One CRM to rule them all

I don’t agree with Unitarian Universalist blogger and minister Tom Schade on his call for a common UUA-wide CRM (customer relationship management) tool on practical grounds.

In short, I think it isn’t any real kind of reorganization, but rather he conflates a tool with a creative and productive culture, and so would disappoint those hoping for a meaningful solution to our lack of evangelization. Such a CRM would necessarily disappoint some people who might want to use it, and it’s implementation will take vast resources of time and money that would likely be used more productively in local activity.

That’s the short version of my objection. I worried that I have written for too long and too much. I may add another post if it is needed.

The suggestion that technology is itself an organizational change misunderstands the relationship between technology and its user. The old saying “use the right tool for the job” implies you know what the job is, and I think Unitarian Universalists have too little practical experience with evangelism to make adequate use of this or any tool. A vision comes before planning, which comes before provisioning. (And, besides, if one’s going to claim that this was the most important changing polity-tool in a hundred years, other more radical but simple technologies, like the mimeograph or telephone would make a better case.)

I’m concerned that there will be fond interest, born out of desperation, and that the investment of thought, labor and money that might be better used building skills or developing an evangelism strategy will be frittered away in an experiment which would bear nothing like its promises in a few years’ time. (Programatically, the UUA seems a shadow of itself ten or twenty years ago.) The promises will then changed to fit the new reality, but the bills will keep coming at the old rate. And the feeling that the UUA is in a death spiral increases.

I’m glad to see some commentators at Tom’s blog mention privacy. Securing the amount of data his idea suggests takes professional help, and such a CRM will certainly be white-labeled. No complaint there, if you trust the expertise of your suppliers. But we are talking about literally thousands of data users and suppliers… Pretty easy to make an error in permissions or judgment. And more than that: consider privileged information, say between pastor and parishioner, or among staff. Or on a pledge committee. Would you want everything on a common, cloud-based, UUA-managed CRM. I wouldn’t; I bet  many others wouldn’t either, which invites a database fragmentation within a congregation. That limits its utility. And that’s not even considering that personal privacy concerns of people who never signed up for a religious community that collects such a large volume of data centrally.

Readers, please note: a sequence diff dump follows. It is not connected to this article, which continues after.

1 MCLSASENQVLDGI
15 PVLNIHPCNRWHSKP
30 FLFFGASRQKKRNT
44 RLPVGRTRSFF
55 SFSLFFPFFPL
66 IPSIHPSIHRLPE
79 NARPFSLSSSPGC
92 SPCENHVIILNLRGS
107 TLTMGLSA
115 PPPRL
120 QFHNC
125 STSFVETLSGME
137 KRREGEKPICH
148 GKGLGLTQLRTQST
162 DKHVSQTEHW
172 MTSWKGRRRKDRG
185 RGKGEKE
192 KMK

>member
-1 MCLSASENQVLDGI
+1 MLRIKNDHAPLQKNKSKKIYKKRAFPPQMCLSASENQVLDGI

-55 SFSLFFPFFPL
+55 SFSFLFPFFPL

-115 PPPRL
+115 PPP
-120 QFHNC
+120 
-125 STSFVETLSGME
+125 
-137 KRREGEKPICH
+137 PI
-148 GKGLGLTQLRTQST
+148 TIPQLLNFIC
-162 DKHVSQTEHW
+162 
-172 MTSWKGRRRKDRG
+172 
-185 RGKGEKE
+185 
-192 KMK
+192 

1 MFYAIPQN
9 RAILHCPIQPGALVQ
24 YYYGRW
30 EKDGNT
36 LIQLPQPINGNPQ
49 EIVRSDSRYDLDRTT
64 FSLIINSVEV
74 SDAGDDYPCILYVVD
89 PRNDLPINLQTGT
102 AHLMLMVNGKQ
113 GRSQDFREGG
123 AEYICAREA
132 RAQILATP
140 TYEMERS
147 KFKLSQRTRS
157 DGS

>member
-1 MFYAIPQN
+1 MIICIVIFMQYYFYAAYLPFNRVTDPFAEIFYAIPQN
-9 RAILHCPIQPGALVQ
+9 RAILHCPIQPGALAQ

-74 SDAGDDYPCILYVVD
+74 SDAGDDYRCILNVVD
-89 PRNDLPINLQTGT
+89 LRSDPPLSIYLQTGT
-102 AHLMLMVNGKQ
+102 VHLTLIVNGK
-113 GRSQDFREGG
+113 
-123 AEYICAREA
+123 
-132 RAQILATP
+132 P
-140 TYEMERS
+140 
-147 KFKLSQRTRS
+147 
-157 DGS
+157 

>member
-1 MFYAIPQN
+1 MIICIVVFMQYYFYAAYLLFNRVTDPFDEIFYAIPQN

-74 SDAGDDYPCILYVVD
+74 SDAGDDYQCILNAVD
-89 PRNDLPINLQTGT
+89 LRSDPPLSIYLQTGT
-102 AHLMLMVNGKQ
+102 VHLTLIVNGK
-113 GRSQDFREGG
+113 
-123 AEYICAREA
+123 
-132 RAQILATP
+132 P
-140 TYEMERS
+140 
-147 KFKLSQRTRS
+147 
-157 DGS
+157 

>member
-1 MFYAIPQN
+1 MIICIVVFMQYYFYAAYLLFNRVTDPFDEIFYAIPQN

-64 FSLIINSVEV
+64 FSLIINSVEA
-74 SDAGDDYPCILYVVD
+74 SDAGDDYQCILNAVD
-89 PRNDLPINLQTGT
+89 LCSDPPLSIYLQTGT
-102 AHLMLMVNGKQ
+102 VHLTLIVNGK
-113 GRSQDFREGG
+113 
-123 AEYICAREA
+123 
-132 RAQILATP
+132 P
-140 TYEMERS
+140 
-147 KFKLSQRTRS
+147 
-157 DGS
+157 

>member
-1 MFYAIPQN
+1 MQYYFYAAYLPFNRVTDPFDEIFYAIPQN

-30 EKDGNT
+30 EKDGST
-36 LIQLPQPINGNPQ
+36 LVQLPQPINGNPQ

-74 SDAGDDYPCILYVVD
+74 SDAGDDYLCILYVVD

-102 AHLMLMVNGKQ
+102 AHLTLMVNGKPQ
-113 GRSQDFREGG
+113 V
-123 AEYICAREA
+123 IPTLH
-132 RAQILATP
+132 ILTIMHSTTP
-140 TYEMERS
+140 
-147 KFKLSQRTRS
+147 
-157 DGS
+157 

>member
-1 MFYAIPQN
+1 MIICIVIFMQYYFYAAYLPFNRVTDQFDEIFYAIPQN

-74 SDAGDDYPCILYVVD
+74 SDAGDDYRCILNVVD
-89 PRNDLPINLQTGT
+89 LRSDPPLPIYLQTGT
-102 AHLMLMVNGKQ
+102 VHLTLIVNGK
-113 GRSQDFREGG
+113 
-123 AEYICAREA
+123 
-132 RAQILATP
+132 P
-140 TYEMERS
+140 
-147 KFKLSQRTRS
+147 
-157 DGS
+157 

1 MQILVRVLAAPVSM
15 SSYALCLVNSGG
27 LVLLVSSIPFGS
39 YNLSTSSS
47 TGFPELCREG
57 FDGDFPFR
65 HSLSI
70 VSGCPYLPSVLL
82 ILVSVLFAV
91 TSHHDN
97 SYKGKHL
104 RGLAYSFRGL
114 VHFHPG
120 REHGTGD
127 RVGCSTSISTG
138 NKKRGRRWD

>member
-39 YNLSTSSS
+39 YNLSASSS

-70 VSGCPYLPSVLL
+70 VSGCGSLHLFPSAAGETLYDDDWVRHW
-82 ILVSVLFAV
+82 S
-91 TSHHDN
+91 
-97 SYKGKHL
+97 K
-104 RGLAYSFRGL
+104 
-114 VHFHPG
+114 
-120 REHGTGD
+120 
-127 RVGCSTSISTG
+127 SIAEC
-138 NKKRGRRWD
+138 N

And how many UUA-member congregations have to not participate — after all, guessing by the UUA ChurchMgmtSoftware mailing list  traffic, many already have their own CRM and others way simply be suspicious of the quality of service — before its utility as an association-wide tool is compromized? But say your congregation has opted it: what do you get?  The creation of CRM suggests use cases which conditions what kind of information is gathered, by whom, and how often and to what detail. There’s no such thing as a one-size-fits-all solution, which means that a common CRM is going to fit much better for some congregations than others. And I suspect the use-case in mind will be large congregations rather than small ones. Meaning that the small congregations, the ones least likely to adopt their own CRM, would be the ones least well served by a common UUA CRM.  Once you’re in, you’re locked in, and that changes the power relationship between congregations and the UUA.  Central databases are meant to be used for coordinated efforts. What’s to keep a development officer for the Friends of the UUA (or what-have-you) from running reports on your big donors for central development purposes? Is that really wrong? But is that really what a congregation agrees to?

And I haven’t gotten to the polity considerations, service quality, ongoing cost (including staff time in Boston and at home) or real or perceived overreach.

So we have a good, well-intentioned thought that needs the clear eye of review. Plainly, though, there are so many other programmatic and policy changes that would do more good with fewer resources that I think there’s little to debate.

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